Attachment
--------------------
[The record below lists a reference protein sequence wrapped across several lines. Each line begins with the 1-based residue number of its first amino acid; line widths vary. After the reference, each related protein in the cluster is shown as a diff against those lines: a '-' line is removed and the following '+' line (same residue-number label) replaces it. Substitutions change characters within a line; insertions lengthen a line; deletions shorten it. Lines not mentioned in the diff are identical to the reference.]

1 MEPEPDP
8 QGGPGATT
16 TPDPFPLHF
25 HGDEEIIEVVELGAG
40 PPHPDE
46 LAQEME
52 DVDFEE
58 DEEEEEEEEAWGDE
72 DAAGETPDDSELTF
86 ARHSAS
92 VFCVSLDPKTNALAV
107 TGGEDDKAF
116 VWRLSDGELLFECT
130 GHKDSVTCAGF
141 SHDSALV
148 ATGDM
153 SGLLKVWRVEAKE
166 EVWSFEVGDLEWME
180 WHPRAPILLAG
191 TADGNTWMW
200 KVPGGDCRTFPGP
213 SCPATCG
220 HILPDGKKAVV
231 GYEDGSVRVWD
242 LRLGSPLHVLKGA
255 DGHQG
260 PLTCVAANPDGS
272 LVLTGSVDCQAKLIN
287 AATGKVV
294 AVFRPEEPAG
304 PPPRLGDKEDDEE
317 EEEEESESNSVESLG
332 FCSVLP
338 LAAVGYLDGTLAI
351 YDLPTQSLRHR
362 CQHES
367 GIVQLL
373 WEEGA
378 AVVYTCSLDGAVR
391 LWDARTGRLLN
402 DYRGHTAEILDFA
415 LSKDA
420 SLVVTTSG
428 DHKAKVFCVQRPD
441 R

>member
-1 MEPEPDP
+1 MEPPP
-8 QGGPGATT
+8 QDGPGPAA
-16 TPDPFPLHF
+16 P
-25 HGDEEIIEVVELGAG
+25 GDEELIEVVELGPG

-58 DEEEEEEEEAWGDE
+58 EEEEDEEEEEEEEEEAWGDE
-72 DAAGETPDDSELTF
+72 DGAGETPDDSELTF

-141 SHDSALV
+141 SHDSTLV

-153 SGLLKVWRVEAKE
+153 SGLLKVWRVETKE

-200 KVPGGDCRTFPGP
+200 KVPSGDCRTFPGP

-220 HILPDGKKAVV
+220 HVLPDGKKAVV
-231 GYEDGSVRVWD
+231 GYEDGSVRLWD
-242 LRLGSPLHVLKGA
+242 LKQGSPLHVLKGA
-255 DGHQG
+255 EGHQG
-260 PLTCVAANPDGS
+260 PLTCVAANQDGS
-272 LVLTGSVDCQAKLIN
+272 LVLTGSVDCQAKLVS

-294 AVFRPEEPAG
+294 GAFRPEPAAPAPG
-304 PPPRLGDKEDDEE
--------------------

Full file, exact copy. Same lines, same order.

[The record below lists a reference protein sequence wrapped across several lines. Each line begins with the 1-based residue number of its first amino acid; line widths vary. After the reference, each related protein in the cluster is shown as a diff against those lines: a '-' line is removed and the following '+' line (same residue-number label) replaces it. Substitutions change characters within a line; insertions lengthen a line; deletions shorten it. Lines not mentioned in the diff are identical to the reference.]

1 MEPEPDP
8 QGGPGATT
16 TPDPFPLHF
25 HGDEEIIEVVELGAG
40 PPHPDE
46 LAQEME
52 DVDFEE
58 DEEEEEEEEAWGDE
72 DAAGETPDDSELTF
86 ARHSAS
92 VFCVSLDPKTNALAV
107 TGGEDDKAF
116 VWRLSDGELLFECT
130 GHKDSVTCAGF
141 SHDSALV
148 ATGDM
153 SGLLKVWRVEAKE
166 EVWSFEVGDLEWME
180 WHPRAPILLAG
191 TADGNTWMW
200 KVPGGDCRTFPGP
213 SCPATCG
220 HILPDGKKAVV
231 GYEDGSVRVWD
242 LRLGSPLHVLKGA
255 DGHQG
260 PLTCVAANPDGS
272 LVLTGSVDCQAKLIN
287 AATGKVV
294 AVFRPEEPAG
304 PPPRLGDKEDDEE
317 EEEEESESNSVESLG
332 FCSVLP
338 LAAVGYLDGTLAI
351 YDLPTQSLRHR
362 CQHES
367 GIVQLL
373 WEEGA
378 AVVYTCSLDGAVR
391 LWDARTGRLLN
402 DYRGHTAEILDFA
415 LSKDA
420 SLVVTTSG
428 DHKAKVFCVQRPD
441 R

>member
-1 MEPEPDP
+1 MEPPP
-8 QGGPGATT
+8 QDGPGPAA
-16 TPDPFPLHF
+16 P
-25 HGDEEIIEVVELGAG
+25 GDEELIEVVELGPG

-58 DEEEEEEEEAWGDE
+58 EEEEDEEEEEEEEEEAWGDE
-72 DAAGETPDDSELTF
+72 DGAGETPDDSELTF

-141 SHDSALV
+141 SHDSTLV

-153 SGLLKVWRVEAKE
+153 SGLLKVWRVETKE

-200 KVPGGDCRTFPGP
+200 KVPSGDCRTFPGP

-220 HILPDGKKAVV
+220 HVLPDGKKAVV
-231 GYEDGSVRVWD
+231 GYEDGSVRLWD
-242 LRLGSPLHVLKGA
+242 LKQGSPLHVLKGA
-255 DGHQG
+255 EGHQG
-260 PLTCVAANPDGS
+260 PLTCVAANQDGS
-272 LVLTGSVDCQAKLIN
+272 LVLTGSVDCQAKLVS

-294 AVFRPEEPAG
+294 GAFRPEPAAPAPG
-304 PPPRLGDKEDDEE